FAA Predicts Lower Growth for US Airlines

The FAA predicts U.S. carriers will experience passenger growth at an average annual rate of 2.2 percent over the next 20 years, according to its 2013 Aerospace Forecast released Tuesday. The projected growth rate is slightly down from last year’s...


The FAA predicts U.S. carriers will experience passenger growth at an average annual rate of 2.2 percent over the next 20 years, according to its 2013 Aerospace Forecast released Tuesday. The projected growth rate is slightly down from last year’s 20-year forecast of 2.6 percent, influenced by the uncertainty surrounding the U.S. and European economies, the agency said.

The forecast did not account for the impact of the automatic federal spending cuts known as sequestration that took effect last week.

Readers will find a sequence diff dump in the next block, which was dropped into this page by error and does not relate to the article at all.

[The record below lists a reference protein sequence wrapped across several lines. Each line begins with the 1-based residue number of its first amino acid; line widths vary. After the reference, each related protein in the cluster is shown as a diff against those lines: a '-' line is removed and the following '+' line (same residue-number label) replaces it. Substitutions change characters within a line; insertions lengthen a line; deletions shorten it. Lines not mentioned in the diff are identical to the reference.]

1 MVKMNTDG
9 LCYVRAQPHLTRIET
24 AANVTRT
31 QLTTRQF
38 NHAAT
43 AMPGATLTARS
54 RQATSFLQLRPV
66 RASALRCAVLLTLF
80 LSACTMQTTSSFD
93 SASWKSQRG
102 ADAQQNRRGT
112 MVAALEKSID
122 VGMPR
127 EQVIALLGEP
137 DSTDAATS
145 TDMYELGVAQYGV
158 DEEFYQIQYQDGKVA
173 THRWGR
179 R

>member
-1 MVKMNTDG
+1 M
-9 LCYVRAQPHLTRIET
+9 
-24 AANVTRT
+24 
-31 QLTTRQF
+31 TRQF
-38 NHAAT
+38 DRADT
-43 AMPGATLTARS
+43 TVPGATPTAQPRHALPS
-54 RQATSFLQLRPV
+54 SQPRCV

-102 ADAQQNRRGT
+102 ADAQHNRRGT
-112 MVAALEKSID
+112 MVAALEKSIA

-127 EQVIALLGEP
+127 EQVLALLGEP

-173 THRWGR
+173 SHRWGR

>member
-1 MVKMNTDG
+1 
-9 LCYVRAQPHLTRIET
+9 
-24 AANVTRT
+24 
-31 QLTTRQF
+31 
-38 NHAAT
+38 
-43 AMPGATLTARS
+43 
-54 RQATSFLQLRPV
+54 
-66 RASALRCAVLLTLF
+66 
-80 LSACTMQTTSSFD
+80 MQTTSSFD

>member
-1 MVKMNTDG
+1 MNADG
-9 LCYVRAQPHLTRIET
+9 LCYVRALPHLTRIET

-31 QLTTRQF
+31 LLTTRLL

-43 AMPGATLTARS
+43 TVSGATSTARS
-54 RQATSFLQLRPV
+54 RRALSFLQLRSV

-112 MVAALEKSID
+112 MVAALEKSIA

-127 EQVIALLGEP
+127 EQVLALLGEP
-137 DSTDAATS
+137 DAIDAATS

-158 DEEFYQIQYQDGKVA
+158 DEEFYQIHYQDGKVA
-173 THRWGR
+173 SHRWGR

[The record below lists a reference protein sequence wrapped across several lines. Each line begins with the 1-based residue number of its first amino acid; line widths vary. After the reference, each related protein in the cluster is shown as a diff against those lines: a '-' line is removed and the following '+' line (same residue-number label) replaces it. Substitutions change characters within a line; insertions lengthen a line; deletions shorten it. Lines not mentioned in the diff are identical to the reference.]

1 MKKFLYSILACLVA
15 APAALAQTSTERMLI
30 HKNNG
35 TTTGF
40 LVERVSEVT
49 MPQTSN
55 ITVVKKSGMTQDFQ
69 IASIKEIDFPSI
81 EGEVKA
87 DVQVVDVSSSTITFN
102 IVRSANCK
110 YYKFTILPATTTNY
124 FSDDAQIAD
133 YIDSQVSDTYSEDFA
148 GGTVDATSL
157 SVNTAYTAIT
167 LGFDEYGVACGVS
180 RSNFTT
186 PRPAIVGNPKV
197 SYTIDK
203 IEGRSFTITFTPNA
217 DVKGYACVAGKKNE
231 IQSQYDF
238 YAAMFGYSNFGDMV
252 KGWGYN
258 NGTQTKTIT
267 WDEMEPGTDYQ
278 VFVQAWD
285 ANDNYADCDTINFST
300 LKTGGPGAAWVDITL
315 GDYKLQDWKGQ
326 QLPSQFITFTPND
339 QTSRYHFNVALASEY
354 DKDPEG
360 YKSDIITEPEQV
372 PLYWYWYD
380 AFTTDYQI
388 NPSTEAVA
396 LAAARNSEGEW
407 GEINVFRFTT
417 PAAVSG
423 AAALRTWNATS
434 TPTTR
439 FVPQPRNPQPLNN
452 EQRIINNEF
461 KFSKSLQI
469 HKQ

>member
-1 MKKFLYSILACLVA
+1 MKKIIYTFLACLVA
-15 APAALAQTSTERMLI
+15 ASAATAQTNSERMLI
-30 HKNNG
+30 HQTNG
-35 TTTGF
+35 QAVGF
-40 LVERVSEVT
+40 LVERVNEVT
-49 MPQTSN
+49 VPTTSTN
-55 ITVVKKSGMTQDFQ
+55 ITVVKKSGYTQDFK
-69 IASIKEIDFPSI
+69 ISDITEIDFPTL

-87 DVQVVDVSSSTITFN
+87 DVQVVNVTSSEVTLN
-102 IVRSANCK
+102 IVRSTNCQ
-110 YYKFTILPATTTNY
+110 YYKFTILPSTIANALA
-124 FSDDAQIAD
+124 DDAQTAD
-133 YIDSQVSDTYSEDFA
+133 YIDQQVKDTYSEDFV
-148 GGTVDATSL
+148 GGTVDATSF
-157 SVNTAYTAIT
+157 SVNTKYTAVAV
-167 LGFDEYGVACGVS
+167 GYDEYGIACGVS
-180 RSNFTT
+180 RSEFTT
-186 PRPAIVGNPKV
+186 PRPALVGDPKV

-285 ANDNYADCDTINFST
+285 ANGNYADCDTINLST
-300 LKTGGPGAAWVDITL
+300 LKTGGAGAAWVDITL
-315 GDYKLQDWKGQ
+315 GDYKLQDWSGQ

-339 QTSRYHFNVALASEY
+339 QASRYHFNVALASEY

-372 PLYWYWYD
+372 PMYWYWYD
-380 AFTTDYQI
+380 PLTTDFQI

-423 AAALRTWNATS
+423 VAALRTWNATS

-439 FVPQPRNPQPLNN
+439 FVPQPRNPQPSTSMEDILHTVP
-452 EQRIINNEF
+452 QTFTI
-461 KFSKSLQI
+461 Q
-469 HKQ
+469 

For 2013, FAA expects system capacity in available seat miles (ASMs) to decrease by 0.1 percent and then grow at an average annual rate of 2.9 percent through 2033.

“Profitability for U.S. carriers will hinge on a stable environment for fuel prices, an increase in demand for corporate air travel, maintaining the ability to pass along fare increases to leisure travelers, and the continual generation of ancillary revenues,” FAA said in the forecast.

The total number of passengers flying to and from the U.S. is expected to increase from 176.4 million in 2013 to 403 million in 2033, according to the forecast. 

 

 

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